Calais migrant chaos
Migrants wait at Calais for an opportunity to sneak into Britain. Around 3,000 migrants, mostly from Eritrea, Syria and Afghanistan are camped at a site near the Port of Calais. Getty

The influx of illegal immigrants to Britain has been steadily rising, with numbers last year more than doubling from previous ones.

The UK is providing funds to bolster the security of ports in northern France and Belgium, including a £2m upgrade of detection technology and a £1m extension of dog searching capacity; £12m has been provided for reinforcing security at Calais and other ports, according to a Home Office spokesperson.

Additional Border Force and sniffer dogs in northern France and tighter security checks at Dover for freight and passenger vehicles have been deployed after disruption of Channel services.

As many as 563 migrants were held or arrested by Port of Dover police officers last year compared to 148 in 2013 and 105 in 2012, according to a Freedom of Information request from BBC Radio Kent.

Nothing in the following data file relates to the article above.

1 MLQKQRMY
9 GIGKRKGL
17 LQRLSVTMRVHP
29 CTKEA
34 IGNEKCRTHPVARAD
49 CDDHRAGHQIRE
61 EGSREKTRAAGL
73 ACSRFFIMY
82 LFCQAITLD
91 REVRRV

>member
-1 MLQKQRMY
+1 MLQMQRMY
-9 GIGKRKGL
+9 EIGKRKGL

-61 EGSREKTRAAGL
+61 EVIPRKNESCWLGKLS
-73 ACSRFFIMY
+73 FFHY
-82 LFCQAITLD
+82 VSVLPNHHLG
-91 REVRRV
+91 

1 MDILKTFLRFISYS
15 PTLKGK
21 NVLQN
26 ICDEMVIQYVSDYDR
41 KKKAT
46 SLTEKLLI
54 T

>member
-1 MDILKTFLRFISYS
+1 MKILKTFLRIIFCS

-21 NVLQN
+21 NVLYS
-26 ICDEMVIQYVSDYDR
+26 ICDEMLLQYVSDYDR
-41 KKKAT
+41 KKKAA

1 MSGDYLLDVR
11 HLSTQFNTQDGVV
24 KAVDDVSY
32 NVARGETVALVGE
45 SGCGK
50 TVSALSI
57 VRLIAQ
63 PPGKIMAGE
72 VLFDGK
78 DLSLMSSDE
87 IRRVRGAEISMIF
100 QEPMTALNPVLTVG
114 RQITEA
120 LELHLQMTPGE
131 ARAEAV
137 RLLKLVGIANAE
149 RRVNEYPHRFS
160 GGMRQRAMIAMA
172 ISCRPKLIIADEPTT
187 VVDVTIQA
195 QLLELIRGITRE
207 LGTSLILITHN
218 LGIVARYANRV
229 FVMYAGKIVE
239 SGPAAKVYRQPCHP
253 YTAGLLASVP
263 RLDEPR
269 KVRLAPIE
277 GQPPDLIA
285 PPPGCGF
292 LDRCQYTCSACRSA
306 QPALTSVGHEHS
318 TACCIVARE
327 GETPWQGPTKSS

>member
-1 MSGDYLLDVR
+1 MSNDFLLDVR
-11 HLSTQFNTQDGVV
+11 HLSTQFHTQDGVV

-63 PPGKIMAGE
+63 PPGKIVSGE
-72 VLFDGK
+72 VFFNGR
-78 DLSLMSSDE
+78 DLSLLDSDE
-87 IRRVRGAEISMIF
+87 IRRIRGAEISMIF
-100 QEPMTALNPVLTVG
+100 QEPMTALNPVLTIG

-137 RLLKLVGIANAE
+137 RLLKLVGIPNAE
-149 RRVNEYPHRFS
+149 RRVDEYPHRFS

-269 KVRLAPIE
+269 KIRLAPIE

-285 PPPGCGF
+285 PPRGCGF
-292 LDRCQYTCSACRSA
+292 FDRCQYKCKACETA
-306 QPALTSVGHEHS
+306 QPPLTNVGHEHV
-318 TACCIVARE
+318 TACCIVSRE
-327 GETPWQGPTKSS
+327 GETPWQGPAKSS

Almost 40,000 attempted illegal crossings of the Channel had been foiled last year, says the Home Office.

At present some 3,000 migrants, mostly from Eritrea, Syria and Afghanistan are camped at a site near the Port of Calais, waiting for an opportunity to get into the UK.

Recent attempts to board freight trains on the Channel Tunnel service as also to climb aboard lorries setting off from Calais have been mostly foiled.

Meanwhile, public surveys indicate most people in the UK think that there are too many migrants in the country and that legal restrictions on immigration should be tighter.

While negative views of immigration have been common since the 60s, the high level of public concern over immigration is more recent, notes an Oxford University report. Student migrants are not as unwelcome as labour migrants who are seen as a net negative.

Public opinion in other comparable European and North American countries is not as strongly opposed to immigration as in the UK.